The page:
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Who should be the Preseason No. 1 team in the country?

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A month ago, as we tried to hash out our Preseason Top 25 rankings, Raphielle Johnson, Scott Phillips and myself had an fairly intense email discussion regarding where we wanted to place Kentucky in comparison to Michigan State and Louisville.

I wanted the Wildcats to be No. 1. Raph and Scott did not, and as you can tell by the post that went up this morning, I got outvoted. This is the discussion that followed.

Please join in the debate with us in the comments section. Who’s right? Who’s wrong? Why?

Rob: I really don’t get it. Tom Izzo makes that much of a difference for a team that’s going to rely on a point guard that’s not really a point guard and a center with no proven back up or and three year of inconsistency to his name?

Raphielle: For all their talent, I don’t trust the Harrisons yet. That’s why I didn’t take UK. And if anything, I have faith in Appling improving, Harris staying healthy and Payne making the move he should make in his senior year.

Rob: That’s fair, I guess. I have concerns about the Harrisons as well, and I’m worried that Kentucky might just have TOO much talent. But they also have the nation’s best coach when it comes to smoothing egos.

And, for what it’s worth, it’s not like Michigan State is without question marks. Appling’s heading into second or third season as Michigan State’s PG (depending on how you view Draymond Green’s role in 2012), why does he make the jump now? For all the love thrust on Adreian Payne, he only averaged 10.5 points and 7.6 boards last season, rarely showing up when it wasn’t a national TV game.

I’ll go with it if that’s what we end up voting, but I’m not giving up this argument easily.

Raphielle: Why do I think Appling and Payne take the next step? Urgency. They’re both seniors. No more time to mess around and say “I’ll get it right next year.” I think the end result is a level of urgency that pushes them, and by extension Michigan State, over the hump.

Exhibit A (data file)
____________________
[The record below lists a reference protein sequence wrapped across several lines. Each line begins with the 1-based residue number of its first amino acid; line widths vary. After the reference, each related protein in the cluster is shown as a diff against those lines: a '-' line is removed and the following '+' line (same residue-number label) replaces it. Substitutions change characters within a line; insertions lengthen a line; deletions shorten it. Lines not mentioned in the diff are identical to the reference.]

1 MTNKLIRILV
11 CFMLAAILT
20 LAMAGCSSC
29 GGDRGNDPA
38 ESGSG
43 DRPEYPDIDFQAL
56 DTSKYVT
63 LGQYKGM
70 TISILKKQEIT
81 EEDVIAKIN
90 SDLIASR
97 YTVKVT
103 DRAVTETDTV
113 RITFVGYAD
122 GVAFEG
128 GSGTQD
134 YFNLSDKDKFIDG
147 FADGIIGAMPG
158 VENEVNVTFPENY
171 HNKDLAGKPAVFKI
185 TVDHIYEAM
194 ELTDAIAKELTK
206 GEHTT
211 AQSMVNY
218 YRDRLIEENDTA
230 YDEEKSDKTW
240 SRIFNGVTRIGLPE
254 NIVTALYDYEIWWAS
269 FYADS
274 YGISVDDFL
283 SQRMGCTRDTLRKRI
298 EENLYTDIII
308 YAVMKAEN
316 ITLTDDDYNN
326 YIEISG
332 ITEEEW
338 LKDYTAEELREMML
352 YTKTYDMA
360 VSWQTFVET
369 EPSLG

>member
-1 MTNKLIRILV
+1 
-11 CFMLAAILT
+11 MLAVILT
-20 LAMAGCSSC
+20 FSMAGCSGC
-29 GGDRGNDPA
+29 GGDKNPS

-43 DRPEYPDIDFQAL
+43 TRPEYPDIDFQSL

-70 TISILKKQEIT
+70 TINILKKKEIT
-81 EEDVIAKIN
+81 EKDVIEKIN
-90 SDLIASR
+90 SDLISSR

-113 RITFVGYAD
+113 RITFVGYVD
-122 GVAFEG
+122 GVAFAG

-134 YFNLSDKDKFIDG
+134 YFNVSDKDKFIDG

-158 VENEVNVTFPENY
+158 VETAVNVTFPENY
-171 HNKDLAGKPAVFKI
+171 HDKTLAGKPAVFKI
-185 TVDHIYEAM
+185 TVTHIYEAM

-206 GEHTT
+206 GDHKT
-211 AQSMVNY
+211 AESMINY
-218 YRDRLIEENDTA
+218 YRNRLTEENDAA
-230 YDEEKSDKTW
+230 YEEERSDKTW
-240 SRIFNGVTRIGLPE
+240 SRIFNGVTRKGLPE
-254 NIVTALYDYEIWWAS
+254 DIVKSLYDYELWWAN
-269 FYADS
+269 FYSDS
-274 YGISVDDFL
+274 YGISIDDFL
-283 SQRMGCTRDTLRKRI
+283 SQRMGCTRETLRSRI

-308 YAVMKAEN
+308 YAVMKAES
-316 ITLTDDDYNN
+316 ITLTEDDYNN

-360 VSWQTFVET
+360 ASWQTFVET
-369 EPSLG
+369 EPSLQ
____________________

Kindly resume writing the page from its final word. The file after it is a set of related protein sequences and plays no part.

And while I trust Calipari, quite a few people said until February last year that he’d figure it out. Far more talented team than that group (and deeper), but by no means is it a lock. I expect them at Jerry World, but I buy MSU and Louisville* more right now.

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Rob: Last year’s issue had more to do with Ryan Harrow, Alex Poythress and just an overall lack of talent that fit well together. Then Noel went down. This year? Much, much closer to 2010 and 2012 than anything else. I have Michigan State No. 3, so I obviously love that group, but I just cannot understand putting anyone above UK or UL right now.*

*(This conversation happened before Chane Behanan’s suspension.)

Scott: I don’t like Kentucky to win it all because their three best players are ball-dominant, isolation guys. The Harrisons don’t make plays by using some intricate two-man game in the backcourt; to this point in their career, they’ve passed to each other as a bailout when one can’t score by himself. Julius Randle loves isolations. He has a tendency to overdribble and uses power moves to score, which is a concern given the freedom Coach Cal is reportedly giving him on the perimeter. Now all three of them are pros and can score on most anyone, but this is a deep and talented year with a number of teams that can stop an offense that doesn’t move the ball particularly well.

I don’t think that Kentucky will ever be cohesive enough to maximize their potential.

Rob: I mean, I agree with most of that, Scott. I do. But keep this in mind: John Calipari made DeMarcus Cousins sane for an entire year. Cousins is STILL sane whenever he goes back to Lexington. Cal convinces people to buy-in. That’s what he does.

Now, I’ve said all summer long that the biggest difference between this team and the 2011-2012 team is that the two best players that year, Davis and MKG, were essentially role players, and that it’s impossible understate just how much that means. I’ve also said that my biggest concerns about Kentucky are, more or less, exactly what you just said. But I think it’s ludicrous to ignore the fact that Kentucky could end up bringing three eventual first picks off of their bench.

Think about that!

Kentucky is so loaded this year that neither of you have even mentioned James Young yet, the guy that scouts have been drooling over this fall!

We have a team with far and away the most talent in the country and a coach with a proven track record of taking talented teams and getting them to mesh. The idea that that team isn’t preseason No. 1, to me, is kind of insane.

Now if Louisville wasn’t losing Siva and Dieng or if Michigan State didn’t have question marks at the point and in their front court, this would be a different story. But without a clearcut favorite, I just think it’s crazy not to rank Kentucky No. 1.

Scott: With Kentucky this year it isn’t just “making Boogie sane”. It’s about getting a half-dozen wannabe all-americans and future lottery picks to somehow all collectively buy in, share the dream — and the ball — and beat some very good, very deep and very experienced teams.

No doubt Kentucky has the most talent, but what happens when they face adversity and start pointing fingers, especially in light of the insane expectations and ludicrous talk of a perfect season? I just don’t buy that they mesh.